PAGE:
It may come as a surprise to you that those with mid to later stages of Alzheimer’s or dementia may not remember that it is Thanksgiving! People with Alzheimer’s disease are living in the moment. Their days and weeks run together and they are not counting the minutes until they see you again. Granted, they may still be able to give details of forty years ago that may surprise you, but their short term memory is no longer processing new information. Family members often feel guilty when they even think about excluding their loved one from any family celebration, but the older adult with memory loss may actually be happier not being involved.
Most holiday gatherings are attended by large numbers of people and children. The day is usually filled with alot of hustle and bustle, confusing sounds and everyone is talking at once. Situations as such, can sometimes bring about unpleasant memories and emotions associated with certain family members. Thanksgiving can cause extreme levels of anxiety for someone with dementia, turning a wonderful day into a confusing and agonizing ordeal.The dinner is often more formal and not at the regularly scheduled meal time. For “ALL” of these reasons, you may want to consider not having your loved one with memory loss to join your Thanksgiving dinner.
Those who have Alzheimer’s and other dementia's require a set routine, with peace and quiet. Imagine how you would feel if you could not remember the faces of the people who were attending and you could not even find the bathroom. Friends and relatives may ask multiple questions and continue to confuse the older adult even more.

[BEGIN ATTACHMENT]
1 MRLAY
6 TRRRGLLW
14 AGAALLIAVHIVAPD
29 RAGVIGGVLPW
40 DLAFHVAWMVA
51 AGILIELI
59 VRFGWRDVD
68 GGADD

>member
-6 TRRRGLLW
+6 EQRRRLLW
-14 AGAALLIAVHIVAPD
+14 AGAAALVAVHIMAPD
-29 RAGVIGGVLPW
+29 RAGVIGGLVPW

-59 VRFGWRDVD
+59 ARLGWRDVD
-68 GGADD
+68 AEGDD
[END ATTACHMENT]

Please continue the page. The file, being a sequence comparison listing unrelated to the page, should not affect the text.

If you do decide to bring your loved one with dementia to the family gathering, here are some tips to help make the day enjoyable for all.
You may want to share your loved one’s diagnosis with those who will be attending your Thanksgiving dinner. Explain the limitations the disease has created. Educate them as to the proper way to approach and communicate with your loved one, and how to include him or her in the conversation as much as possible.
You might also consider asking a relative who is close to your loved one to help by keeping an eye on his or her anxiety levels as the day progresses. They can be a big help when you are busy with other guests and duties.
Try and schedule dinner early in the day. Individuals with dementia are particularly sensitive to the hours between daylight and evening. Encourage reminiscing about the past. If your loved one still has longer term memory intact, consider bringing out some old photo albums and putting them in convenient places to inspire conversation. This can be a great way for younger family members to engage with your loved one, as well as with other older family members.
Lastly, provide a quiet place for “down time”. A short nap or some quiet time off in a separate area provides a nice break for someone with Dementia.
Whatever you decide, enjoy each other and cherish the moments, Happy Thanksgiving.
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